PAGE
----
He added: "It hasn't been a great start to the year, but everyone knows that. It's been very, very tough. As we get more into the season it's getting more exciting for us. You may not see it so much from the outside but we've made huge steps forwards, even if not so huge here because of the type of circuit it is. But we've made some great steps. That's the exciting thing."

Hamilton admitted that he found it strange there had been so much attention on him since the start of the year.

"People don't realise that whilst we look like superstars we live pretty normal lives....every now and again we go on holiday and that's better, but our normal life is the same as yours.

"If anything your apartment may be bigger than mine. I've got a nice neat place, nothing special, nothing spectacular. I live a normal life in Geneva. Generally, away from everything I live a normal life. I am a normal person; a human being. People look at me and see a superstar and expect someone superhuman. But I'm a normal guy. I have made that mistake in the past with people in the hierarchy. They are humans at the end of the day."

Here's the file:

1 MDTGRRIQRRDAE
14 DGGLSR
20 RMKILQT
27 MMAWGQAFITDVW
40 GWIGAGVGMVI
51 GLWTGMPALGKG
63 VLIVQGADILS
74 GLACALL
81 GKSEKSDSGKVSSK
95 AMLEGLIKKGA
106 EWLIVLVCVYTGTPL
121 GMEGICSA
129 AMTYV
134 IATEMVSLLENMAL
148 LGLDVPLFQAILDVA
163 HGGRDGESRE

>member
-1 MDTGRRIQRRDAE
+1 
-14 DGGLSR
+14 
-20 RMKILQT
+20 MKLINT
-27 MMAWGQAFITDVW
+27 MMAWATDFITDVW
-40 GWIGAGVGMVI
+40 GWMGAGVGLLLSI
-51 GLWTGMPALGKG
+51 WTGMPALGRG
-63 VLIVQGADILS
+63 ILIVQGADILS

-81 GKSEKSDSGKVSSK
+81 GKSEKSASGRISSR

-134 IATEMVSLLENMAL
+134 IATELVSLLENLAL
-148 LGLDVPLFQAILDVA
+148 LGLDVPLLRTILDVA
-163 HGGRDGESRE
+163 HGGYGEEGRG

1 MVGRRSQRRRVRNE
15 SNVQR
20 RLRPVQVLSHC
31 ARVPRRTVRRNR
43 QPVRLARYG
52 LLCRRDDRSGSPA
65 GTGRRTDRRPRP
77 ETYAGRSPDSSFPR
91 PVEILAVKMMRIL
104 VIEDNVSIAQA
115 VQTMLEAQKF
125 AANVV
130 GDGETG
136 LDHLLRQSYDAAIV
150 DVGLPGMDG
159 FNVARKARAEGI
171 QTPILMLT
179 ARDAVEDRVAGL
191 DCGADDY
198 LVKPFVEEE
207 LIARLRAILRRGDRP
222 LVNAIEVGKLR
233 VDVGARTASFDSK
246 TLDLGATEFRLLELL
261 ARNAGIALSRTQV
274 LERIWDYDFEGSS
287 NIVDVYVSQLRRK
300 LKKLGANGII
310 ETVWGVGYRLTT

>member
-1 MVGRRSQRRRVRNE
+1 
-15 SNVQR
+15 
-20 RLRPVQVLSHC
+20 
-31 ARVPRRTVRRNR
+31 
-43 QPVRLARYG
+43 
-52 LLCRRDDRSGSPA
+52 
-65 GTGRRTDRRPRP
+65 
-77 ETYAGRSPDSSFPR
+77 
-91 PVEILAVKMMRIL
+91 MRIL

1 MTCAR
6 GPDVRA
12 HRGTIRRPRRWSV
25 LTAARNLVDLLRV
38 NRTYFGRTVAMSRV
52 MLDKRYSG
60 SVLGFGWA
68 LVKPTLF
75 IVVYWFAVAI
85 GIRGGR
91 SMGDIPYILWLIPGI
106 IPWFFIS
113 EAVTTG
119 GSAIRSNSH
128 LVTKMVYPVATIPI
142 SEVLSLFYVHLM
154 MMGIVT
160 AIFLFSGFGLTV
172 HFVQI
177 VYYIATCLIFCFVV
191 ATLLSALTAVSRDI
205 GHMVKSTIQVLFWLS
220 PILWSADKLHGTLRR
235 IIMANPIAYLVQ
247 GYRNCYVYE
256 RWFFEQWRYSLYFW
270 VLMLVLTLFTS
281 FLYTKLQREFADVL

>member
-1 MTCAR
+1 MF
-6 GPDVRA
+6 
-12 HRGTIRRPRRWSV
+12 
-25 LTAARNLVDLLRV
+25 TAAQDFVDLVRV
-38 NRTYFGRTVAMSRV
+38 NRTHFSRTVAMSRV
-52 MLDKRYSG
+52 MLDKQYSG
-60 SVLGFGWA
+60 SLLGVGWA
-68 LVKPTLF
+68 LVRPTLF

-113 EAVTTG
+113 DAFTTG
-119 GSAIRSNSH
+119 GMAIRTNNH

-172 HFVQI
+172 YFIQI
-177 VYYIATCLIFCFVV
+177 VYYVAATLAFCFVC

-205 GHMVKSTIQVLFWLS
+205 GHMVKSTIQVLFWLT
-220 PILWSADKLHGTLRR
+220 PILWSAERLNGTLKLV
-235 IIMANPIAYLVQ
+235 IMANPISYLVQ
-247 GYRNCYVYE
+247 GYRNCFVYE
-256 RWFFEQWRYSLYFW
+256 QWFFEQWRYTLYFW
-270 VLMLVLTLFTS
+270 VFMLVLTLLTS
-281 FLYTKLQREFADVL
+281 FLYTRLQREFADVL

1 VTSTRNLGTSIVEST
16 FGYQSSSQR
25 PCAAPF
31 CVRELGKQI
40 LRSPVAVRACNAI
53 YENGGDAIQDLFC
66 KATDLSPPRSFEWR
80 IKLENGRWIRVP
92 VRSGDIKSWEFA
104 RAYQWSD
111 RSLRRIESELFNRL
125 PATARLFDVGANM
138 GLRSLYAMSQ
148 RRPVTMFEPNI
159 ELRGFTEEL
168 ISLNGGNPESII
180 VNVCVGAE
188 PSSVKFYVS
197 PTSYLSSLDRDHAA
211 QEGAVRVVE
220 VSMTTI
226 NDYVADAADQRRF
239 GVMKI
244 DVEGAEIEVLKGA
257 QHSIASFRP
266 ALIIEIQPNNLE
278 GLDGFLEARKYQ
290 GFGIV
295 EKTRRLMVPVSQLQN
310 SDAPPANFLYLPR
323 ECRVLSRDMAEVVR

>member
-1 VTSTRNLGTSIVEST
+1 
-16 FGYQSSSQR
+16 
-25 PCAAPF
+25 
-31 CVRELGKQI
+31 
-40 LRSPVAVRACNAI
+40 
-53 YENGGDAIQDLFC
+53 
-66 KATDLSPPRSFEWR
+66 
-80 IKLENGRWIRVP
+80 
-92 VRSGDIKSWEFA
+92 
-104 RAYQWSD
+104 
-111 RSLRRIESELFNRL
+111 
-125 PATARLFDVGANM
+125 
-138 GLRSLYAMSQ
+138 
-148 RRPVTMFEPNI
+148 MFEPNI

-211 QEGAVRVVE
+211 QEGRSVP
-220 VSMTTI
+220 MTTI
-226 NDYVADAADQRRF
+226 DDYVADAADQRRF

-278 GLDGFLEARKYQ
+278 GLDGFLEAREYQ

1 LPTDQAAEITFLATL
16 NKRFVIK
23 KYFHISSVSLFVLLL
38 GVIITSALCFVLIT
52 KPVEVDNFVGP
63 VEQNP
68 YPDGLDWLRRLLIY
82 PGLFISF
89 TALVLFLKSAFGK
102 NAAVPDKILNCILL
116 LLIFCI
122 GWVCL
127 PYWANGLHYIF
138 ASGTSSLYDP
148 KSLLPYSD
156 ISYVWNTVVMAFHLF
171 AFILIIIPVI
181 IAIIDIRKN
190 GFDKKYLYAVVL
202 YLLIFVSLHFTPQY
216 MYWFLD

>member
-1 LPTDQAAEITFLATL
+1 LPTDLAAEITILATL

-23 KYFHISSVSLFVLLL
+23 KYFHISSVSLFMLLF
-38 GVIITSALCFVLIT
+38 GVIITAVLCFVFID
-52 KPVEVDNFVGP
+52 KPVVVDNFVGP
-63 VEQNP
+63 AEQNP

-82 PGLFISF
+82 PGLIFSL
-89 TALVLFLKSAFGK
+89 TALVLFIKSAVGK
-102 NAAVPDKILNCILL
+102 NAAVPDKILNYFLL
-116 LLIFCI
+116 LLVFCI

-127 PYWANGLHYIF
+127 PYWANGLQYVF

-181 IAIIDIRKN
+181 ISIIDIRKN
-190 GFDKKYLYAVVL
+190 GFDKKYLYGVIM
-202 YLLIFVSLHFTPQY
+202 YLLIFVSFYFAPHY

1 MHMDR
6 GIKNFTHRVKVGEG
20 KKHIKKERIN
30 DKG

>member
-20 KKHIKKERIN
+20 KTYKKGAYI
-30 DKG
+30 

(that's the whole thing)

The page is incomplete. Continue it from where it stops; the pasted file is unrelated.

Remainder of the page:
Hamilton also praised the role of his father Anthony in helping get through the troubles of the past few weeks.

"Me and my dad have a fantastic relationship and it has not affected that in any way, if anything its strengthened it," he said. "Dad showed an ability to speak to me, and our communication has improved.